On Thursday we experienced an Environmental Health full-on inspection for them to see our procedures and to watch the whole pasteurising process from beginning to end. We passed completely. We were given full approval under EU Regulation 853/2004. We moved in one day from being on probation to being fully approved: full tilt dairy processors able to sell our products anywhere in the European Union. That’s a big help since we try to operate within a 10 mile radius of Martin! But it’s good to be able to ‘export’ outside Martin Village.
Now we are looking for Ayreshire cows. Our local herd at Fovant (Wiltshire) has still got a TB reactor within it and no movements are allowed. Another herd I contacted in Gloucestershire have got TB restrictions. I spoke to Nicki of Pilgrim Vets in Fordingbridge, whilst I sold her a litre of farm-fresh milk (to substitute for her ‘Watery Juice’ which I caught sight of in her fridge – Watery Juice…….I ask you?). Anyway, I asked her about finding TB- free Ayreshires. She said that anywhere east of Salisbury was a good bet. Anyone east of Salisbury please get in touch. We are really keen.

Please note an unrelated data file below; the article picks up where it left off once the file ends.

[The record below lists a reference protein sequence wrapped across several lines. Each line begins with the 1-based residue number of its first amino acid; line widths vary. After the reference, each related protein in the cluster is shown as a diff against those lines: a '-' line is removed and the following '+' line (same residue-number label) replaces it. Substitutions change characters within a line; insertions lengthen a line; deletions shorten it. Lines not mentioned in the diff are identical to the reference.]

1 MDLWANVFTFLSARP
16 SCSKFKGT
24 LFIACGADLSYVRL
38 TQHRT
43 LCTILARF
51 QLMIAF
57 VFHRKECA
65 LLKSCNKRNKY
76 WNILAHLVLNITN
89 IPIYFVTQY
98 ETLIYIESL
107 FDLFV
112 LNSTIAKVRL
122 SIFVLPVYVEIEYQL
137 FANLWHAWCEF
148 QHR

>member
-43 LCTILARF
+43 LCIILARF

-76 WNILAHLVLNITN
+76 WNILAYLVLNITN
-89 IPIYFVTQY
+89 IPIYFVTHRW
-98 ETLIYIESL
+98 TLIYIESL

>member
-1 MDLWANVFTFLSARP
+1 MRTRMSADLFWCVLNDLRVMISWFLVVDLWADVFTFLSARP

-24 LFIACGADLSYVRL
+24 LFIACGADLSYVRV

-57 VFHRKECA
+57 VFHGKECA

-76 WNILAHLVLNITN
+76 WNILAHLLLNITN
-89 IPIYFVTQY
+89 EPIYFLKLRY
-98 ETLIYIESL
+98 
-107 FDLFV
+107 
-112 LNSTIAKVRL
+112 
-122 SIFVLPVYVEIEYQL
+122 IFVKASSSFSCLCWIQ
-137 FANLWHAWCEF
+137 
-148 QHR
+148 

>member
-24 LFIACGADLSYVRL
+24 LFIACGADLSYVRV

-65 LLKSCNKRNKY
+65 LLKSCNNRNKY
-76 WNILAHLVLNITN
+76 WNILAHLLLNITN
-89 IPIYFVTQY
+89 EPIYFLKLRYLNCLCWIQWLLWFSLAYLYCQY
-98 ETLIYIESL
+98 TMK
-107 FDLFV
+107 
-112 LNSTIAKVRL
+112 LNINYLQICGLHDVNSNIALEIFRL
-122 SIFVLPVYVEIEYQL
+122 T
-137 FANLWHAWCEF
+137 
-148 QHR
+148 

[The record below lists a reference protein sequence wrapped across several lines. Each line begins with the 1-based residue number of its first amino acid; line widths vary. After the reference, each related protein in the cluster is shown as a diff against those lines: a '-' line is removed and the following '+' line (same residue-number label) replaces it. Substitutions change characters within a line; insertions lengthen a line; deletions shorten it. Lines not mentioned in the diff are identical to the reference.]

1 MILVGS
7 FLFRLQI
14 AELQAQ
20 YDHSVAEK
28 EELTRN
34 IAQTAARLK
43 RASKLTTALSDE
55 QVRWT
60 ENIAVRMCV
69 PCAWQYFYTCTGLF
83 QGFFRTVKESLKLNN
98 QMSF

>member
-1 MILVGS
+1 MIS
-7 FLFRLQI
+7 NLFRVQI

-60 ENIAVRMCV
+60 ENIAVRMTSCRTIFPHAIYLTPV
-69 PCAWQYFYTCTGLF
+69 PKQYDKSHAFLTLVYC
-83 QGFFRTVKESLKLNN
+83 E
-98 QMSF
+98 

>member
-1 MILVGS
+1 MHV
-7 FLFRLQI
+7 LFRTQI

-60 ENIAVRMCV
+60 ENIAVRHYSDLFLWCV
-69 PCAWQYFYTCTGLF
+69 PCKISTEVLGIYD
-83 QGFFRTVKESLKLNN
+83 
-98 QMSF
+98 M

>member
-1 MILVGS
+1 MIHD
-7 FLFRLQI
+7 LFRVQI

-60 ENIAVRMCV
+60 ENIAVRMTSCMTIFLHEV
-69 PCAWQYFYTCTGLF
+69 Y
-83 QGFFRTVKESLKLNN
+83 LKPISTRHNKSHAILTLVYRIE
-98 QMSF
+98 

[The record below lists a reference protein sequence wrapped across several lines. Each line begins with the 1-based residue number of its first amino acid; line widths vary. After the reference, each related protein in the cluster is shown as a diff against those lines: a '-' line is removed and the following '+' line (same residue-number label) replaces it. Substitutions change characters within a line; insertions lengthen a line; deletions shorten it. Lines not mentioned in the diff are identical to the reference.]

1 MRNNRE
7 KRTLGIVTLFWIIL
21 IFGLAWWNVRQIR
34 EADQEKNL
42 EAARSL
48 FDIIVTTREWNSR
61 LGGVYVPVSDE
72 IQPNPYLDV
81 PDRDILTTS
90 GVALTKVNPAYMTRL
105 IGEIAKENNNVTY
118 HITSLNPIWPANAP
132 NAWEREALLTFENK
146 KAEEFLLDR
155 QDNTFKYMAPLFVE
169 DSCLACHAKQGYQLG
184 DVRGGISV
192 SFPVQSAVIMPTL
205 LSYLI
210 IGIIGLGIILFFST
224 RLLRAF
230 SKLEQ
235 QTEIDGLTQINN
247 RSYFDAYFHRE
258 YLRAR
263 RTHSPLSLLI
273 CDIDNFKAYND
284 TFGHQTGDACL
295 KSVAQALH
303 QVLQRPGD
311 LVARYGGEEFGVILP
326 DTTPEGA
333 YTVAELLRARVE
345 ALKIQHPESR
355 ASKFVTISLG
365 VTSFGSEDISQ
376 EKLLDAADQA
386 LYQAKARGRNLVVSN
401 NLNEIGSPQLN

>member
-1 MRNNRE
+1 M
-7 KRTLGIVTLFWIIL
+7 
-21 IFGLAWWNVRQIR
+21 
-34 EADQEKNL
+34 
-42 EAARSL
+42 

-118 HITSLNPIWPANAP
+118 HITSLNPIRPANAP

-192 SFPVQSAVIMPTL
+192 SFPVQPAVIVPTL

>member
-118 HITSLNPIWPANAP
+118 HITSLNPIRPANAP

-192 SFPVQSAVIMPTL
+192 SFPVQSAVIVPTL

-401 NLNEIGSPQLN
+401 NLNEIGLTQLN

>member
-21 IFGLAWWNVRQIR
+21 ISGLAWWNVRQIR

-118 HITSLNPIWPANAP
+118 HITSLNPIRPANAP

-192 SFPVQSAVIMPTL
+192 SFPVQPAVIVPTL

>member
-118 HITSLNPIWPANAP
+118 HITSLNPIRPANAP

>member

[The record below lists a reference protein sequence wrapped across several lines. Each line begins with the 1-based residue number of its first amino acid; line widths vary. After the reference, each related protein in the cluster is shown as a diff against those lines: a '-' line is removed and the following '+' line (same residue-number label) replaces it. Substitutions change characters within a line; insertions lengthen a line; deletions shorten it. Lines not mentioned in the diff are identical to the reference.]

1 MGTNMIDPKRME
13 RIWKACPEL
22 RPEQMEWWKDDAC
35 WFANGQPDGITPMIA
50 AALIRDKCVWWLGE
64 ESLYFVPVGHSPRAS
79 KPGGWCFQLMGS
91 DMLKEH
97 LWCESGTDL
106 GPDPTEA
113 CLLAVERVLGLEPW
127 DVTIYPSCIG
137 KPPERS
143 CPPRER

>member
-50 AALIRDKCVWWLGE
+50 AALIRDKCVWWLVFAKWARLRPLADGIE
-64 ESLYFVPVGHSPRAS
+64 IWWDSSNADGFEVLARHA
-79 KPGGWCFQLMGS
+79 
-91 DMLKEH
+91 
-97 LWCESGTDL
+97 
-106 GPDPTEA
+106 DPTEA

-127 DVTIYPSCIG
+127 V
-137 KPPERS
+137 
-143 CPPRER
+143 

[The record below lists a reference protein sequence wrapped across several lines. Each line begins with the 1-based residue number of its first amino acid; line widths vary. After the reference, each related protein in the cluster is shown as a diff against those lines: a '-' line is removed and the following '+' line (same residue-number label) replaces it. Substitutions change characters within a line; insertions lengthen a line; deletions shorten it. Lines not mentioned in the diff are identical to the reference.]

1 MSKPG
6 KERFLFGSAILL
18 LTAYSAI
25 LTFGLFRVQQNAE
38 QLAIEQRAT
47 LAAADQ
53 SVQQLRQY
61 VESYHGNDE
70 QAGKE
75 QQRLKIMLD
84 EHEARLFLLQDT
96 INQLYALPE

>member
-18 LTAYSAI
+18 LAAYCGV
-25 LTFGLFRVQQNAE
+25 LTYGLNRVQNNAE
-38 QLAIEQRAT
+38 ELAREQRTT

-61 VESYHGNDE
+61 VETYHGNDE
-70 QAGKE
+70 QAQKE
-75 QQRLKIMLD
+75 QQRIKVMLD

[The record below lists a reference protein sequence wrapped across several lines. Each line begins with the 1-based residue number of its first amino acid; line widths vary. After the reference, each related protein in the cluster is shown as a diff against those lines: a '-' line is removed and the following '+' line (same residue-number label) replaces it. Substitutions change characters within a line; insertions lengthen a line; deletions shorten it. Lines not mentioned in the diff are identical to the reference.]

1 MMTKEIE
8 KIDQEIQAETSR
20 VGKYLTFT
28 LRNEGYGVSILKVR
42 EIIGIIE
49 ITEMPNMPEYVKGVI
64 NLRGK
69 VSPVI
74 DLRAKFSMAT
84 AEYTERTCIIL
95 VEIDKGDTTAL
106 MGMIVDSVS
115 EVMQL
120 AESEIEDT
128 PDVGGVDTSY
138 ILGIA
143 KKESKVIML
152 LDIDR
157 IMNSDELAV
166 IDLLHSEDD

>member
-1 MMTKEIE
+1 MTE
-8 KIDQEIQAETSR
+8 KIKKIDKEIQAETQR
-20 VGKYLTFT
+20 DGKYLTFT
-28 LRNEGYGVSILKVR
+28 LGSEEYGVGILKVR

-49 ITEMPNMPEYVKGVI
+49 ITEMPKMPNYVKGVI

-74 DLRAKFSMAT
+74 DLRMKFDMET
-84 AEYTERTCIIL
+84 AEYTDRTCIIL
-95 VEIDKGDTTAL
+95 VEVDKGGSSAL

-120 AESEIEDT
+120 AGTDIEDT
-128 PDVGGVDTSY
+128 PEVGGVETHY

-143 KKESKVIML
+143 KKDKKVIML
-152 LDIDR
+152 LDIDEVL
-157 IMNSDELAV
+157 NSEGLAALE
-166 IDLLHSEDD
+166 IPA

The wild flock of Sasso meat birds are loving the tree hedges that surround Maple Field on all sides. It’s like being at the forest edge. Hawk-free and sheltered. Home to many an invertebrate. Not bad if you are a Sasso. Several have developed some odd ‘learnt behaviour’. I say ‘learnt’ because it started with one and now there are several who jump up onto the rim of the cattle trough and dip their beaks into the water. Most precarious if Myrtle is anywhere near. She is solidly behind ‘four legs good; two legs bad’. Let’s put it this way……..if a Sasso white blob got into difficulty in the deep end, Myrtle would not help it.